Palm Beach County public school leaders are gearing up to make a case to voters to raise school property taxes by as much as $153 million a year, saying the new money would mean enhanced school security, more mental health services and long-delayed teacher raises.
The school district has begun quietly polling voters to gauge their appetite for a new tax hike, and administrators on Wednesday made a hard sell for one to school board members, who would have to approve any effort to bring a tax hike to voters in November.
“This is kind of the only avenue we have if we want to change the conditions of our school district on the financial front,” Michael Burke, the district’s chief financial officer, told board members.
Some board members expressed support while others worried that voters may be reluctant to approve another tax increase for public schools. In November 2016, voters overwhelmingly agreed to raise the county sales tax by a penny per dollar to pay for construction and maintenance projects for schools and county and city government.
Twice in the last eight years, voters have approved an extra property tax of $25 per $100,000 of taxable property value. That’s in addition to the regular school property taxes set jointly by the school board and state lawmakers. The money pays for hundreds of extra teaching positions in specialized choice programs and arts and music classes.
On Wednesday, Burke urged board members to consider asking voters to quadruple the extra tax to $100 per $100,000 of taxable value. Board members are expected to decide June 20 whether to put the proposed hike on the November ballot.
The school board is expected to at least ask voters to renew the current extra tax. Board members could follow the district’s recommendation to quadruple it or ask for a smaller hike raising the tax rate to, for instance, $50 per $100,000 of taxable property value.
Board member Karen Brill said she wanted to make sure district officials gauge voters’ willingness to raise taxes before board members make a decision in June. Asking for too much, she said, could put the existing extra tax in jeopardy.
“Lets just be really careful,” she said. “If we ask for too much, we may be risking a whole lot.”
Educators have talked openly for months about asking voters to raise the extra property tax.
Hamstrung by incremental spending increases at the state level in recent years, school district leaders say teacher salaries have not kept pace with the rising cost of living, causing growing numbers of young educators to leave the profession in search of more lucrative careers.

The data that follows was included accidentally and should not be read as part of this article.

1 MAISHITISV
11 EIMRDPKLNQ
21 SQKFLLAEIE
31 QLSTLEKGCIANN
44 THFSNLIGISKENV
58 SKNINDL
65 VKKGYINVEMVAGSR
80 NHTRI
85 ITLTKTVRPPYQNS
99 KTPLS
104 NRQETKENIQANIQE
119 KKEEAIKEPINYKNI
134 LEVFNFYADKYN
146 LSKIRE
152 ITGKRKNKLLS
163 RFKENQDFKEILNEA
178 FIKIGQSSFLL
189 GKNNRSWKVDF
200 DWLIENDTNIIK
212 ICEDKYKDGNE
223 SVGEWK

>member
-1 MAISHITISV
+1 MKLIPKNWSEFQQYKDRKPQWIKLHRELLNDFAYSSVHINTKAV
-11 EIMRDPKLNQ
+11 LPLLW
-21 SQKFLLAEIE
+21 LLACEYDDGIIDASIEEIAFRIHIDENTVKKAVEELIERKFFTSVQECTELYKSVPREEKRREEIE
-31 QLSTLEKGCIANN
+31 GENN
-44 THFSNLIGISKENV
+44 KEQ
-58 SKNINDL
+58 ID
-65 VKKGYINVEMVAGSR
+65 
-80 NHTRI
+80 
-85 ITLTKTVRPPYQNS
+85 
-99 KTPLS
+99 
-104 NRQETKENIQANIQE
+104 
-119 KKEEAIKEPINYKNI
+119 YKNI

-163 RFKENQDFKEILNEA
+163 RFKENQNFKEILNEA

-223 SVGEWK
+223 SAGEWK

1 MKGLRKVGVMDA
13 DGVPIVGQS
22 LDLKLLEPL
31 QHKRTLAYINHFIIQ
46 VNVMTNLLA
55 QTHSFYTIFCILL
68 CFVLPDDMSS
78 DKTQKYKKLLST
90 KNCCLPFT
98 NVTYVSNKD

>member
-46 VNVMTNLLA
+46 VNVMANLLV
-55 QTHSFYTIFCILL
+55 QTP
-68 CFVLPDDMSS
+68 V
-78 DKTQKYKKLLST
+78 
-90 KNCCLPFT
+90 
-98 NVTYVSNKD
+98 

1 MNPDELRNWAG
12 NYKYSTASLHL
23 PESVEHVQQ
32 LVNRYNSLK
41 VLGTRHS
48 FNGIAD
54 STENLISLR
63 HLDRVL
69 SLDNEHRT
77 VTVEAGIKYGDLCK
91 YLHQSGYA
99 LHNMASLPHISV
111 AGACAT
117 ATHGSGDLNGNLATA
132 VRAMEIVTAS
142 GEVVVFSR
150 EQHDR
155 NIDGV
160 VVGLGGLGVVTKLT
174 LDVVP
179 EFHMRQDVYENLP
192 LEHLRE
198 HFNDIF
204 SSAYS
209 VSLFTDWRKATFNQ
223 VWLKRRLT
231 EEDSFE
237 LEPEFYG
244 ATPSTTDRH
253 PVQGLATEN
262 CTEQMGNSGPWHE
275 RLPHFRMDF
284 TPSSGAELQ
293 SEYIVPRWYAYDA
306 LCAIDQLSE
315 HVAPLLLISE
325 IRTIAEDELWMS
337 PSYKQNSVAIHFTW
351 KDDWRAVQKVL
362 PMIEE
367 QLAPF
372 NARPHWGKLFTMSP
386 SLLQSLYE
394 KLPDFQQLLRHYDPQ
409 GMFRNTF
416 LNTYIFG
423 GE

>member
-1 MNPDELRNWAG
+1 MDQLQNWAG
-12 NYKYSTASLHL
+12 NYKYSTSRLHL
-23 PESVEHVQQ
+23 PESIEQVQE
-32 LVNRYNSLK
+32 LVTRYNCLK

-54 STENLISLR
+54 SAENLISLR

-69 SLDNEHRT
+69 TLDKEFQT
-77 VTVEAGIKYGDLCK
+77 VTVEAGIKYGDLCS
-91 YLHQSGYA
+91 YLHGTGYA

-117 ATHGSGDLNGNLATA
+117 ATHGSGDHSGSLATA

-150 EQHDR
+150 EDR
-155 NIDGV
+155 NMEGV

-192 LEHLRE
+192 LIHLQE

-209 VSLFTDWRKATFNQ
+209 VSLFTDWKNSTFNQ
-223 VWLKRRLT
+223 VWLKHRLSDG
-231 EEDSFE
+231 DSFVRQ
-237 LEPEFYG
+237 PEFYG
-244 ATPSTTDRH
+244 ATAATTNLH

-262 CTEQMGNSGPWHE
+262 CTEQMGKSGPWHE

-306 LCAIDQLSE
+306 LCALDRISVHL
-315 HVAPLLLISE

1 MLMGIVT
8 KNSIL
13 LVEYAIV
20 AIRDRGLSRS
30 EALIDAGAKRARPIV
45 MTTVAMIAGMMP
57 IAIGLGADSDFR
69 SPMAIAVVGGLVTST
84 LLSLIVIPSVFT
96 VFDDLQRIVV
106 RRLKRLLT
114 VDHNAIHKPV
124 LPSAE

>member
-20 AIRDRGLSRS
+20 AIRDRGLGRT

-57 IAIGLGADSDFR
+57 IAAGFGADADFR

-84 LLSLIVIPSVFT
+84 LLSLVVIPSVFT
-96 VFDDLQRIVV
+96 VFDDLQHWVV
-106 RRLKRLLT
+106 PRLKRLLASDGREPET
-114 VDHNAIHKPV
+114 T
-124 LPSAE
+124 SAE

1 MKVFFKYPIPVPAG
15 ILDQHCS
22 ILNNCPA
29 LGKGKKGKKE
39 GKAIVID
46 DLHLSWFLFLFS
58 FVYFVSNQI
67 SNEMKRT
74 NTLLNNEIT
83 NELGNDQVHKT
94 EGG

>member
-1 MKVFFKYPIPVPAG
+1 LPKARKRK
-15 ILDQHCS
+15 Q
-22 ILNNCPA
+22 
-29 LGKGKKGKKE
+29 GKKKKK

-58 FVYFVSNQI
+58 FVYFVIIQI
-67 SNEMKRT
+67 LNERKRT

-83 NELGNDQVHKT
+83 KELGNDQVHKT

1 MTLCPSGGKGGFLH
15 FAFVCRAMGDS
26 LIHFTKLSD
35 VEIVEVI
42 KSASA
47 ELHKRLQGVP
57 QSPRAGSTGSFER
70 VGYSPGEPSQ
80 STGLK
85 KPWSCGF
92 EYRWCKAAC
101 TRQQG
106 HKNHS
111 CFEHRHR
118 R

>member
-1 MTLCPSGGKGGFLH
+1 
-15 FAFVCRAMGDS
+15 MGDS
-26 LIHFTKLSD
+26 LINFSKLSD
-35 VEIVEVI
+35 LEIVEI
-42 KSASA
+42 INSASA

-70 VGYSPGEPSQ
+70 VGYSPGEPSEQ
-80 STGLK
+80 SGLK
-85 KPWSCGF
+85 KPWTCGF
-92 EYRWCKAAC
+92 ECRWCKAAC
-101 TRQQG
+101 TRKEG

At the same time, the Parkland school shooting led to new state requirements to increase the number of officers on school campuses and expand mental health services for students. The state provided money this year to cover most of the cost of expanding security and mental health, but it did so by removing nearly all new money for regular school expenses. Officials say this year they don’t expect to be able to give school employees significant raises.
Quadrupling the extra property tax would let the district create significant salary hikes for teachers as they advance in their teaching careers, Burke said. Teachers entering their fifth year, for instance, might receive an extra $5,000 instead of the incremental salary increases all teachers receive. Teachers entering their 10th year could receive an extra $10,000.
The money also could pay for a rich suite of mental health services and equipment for the 75 new officers the district is required to start hiring to ensure an armed officer at every school.
“We could have more teams of psychologists and counselors,” Burke said. “We could really have a great program that would lead the state.”
Burke warned board members that failing to ask local voters for help leaves the fate of the county’s public schools in the hands of state legislators who seem intent on reducing school services.
“Palm Beach County has a good track record of supporting our schools, and I’m hopeful that the community will rise to the challenge again,” Burke said.